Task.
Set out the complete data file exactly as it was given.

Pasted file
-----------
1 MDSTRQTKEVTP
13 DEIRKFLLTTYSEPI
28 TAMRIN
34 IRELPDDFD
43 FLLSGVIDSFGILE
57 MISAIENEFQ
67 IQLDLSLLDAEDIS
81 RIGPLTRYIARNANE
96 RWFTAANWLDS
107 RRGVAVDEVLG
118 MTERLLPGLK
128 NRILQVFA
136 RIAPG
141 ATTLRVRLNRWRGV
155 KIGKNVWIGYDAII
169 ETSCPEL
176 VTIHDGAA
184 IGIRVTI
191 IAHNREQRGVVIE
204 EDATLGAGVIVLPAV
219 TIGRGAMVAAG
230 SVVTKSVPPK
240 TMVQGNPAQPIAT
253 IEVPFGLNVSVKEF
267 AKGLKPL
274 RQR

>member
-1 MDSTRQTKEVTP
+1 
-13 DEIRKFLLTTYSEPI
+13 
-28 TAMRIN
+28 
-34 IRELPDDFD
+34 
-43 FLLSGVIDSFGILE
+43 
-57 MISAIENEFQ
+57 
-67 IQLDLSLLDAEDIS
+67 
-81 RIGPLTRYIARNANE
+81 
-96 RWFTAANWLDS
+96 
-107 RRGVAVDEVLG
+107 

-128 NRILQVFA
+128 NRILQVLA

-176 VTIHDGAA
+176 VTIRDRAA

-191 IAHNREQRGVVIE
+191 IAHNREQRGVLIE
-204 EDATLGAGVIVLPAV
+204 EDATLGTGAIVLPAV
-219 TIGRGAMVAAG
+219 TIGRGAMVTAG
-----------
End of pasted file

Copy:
1 MDSTRQTKEVTP
13 DEIRKFLLTTYSEPI
28 TAMRIN
34 IRELPDDFD
43 FLLSGVIDSFGILE
57 MISAIENEFQ
67 IQLDLSLLDAEDIS
81 RIGPLTRYIARNANE
96 RWFTAANWLDS
107 RRGVAVDEVLG
118 MTERLLPGLK
128 NRILQVFA
136 RIAPG
141 ATTLRVRLNRWRGV
155 KIGKNVWIGYDAII
169 ETSCPEL
176 VTIHDGAA
184 IGIRVTI
191 IAHNREQRGVVIE
204 EDATLGAGVIVLPAV
219 TIGRGAMVAAG
230 SVVTKSVPPK
240 TMVQGNPAQPIAT
253 IEVPFGLNVSVKEF
267 AKGLKPL
274 RQR

>member
-1 MDSTRQTKEVTP
+1 
-13 DEIRKFLLTTYSEPI
+13 
-28 TAMRIN
+28 
-34 IRELPDDFD
+34 
-43 FLLSGVIDSFGILE
+43 
-57 MISAIENEFQ
+57 
-67 IQLDLSLLDAEDIS
+67 
-81 RIGPLTRYIARNANE
+81 
-96 RWFTAANWLDS
+96 
-107 RRGVAVDEVLG
+107 

-128 NRILQVFA
+128 NRILQVLA

-176 VTIHDGAA
+176 VTIRDRAA

-191 IAHNREQRGVVIE
+191 IAHNREQRGVLIE
-204 EDATLGAGVIVLPAV
+204 EDATLGTGAIVLPAV
-219 TIGRGAMVAAG
+219 TIGRGAMVTAG